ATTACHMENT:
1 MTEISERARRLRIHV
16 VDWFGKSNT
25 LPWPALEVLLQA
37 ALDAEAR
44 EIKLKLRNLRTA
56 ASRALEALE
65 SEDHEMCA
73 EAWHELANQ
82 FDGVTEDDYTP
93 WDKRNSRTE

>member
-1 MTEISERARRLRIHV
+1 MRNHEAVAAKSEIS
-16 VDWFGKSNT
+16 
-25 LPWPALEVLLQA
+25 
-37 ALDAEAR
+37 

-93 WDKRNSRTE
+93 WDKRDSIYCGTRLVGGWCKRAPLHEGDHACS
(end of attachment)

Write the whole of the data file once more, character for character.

1 MTEISERARRLRIHV
16 VDWFGKSNT
25 LPWPALEVLLQA
37 ALDAEAR
44 EIKLKLRNLRTA
56 ASRALEALE
65 SEDHEMCA
73 EAWHELANQ
82 FDGVTEDDYTP
93 WDKRNSRTE

>member
-1 MTEISERARRLRIHV
+1 MRNHEAVAAKSEIS
-16 VDWFGKSNT
+16 
-25 LPWPALEVLLQA
+25 
-37 ALDAEAR
+37 

-93 WDKRNSRTE
+93 WDKRDSIYCGTRLVGGWCKRAPLHEGDHACS